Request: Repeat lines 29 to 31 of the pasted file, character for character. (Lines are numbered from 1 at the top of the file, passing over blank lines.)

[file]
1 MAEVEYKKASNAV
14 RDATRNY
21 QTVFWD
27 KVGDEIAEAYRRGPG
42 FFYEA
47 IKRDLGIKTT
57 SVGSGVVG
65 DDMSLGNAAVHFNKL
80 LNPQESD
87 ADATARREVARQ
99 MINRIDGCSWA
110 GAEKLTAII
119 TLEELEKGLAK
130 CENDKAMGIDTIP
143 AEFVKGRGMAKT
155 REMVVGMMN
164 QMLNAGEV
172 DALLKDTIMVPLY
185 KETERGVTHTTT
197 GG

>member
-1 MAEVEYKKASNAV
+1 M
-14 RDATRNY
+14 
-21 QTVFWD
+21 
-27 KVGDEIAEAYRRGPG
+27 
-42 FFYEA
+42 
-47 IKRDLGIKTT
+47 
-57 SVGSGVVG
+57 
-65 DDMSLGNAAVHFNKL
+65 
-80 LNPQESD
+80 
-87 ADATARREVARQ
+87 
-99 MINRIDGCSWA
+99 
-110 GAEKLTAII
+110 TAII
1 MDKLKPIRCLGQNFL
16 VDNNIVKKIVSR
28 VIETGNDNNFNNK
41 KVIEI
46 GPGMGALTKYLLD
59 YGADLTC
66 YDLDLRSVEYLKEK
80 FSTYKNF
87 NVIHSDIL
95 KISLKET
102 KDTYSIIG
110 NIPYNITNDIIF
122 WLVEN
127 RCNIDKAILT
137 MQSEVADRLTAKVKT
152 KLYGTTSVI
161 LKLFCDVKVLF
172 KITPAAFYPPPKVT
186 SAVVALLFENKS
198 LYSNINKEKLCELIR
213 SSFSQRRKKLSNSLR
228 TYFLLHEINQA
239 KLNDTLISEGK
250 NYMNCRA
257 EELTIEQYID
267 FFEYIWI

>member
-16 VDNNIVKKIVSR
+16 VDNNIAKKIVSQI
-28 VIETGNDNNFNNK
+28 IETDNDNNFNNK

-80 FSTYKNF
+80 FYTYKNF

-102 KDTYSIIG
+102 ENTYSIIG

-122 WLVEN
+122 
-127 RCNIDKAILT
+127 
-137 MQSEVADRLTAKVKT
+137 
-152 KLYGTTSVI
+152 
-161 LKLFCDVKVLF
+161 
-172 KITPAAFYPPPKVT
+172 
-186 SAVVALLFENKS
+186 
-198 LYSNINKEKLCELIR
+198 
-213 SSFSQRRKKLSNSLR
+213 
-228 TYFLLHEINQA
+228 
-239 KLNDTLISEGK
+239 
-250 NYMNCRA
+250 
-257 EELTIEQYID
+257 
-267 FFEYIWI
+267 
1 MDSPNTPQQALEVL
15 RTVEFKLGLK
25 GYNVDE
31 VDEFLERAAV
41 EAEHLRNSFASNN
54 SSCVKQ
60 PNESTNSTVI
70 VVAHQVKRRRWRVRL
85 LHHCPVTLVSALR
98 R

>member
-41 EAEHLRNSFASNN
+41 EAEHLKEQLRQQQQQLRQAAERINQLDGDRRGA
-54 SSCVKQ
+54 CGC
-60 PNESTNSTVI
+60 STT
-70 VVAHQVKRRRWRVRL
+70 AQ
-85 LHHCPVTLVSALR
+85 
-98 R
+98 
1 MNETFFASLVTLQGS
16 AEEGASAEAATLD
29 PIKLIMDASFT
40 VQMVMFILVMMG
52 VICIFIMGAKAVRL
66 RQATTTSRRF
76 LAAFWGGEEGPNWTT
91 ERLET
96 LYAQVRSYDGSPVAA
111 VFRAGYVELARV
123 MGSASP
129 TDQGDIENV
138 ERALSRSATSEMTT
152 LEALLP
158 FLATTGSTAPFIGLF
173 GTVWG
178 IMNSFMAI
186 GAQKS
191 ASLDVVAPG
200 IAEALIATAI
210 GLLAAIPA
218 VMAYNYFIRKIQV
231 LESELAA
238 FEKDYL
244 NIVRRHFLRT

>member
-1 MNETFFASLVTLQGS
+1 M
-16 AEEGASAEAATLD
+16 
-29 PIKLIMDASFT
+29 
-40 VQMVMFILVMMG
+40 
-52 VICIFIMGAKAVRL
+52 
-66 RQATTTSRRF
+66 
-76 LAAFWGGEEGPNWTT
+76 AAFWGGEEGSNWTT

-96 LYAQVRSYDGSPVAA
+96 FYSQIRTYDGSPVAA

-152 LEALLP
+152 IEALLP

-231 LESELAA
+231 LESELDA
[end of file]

+27 
-42 FFYEA
+42 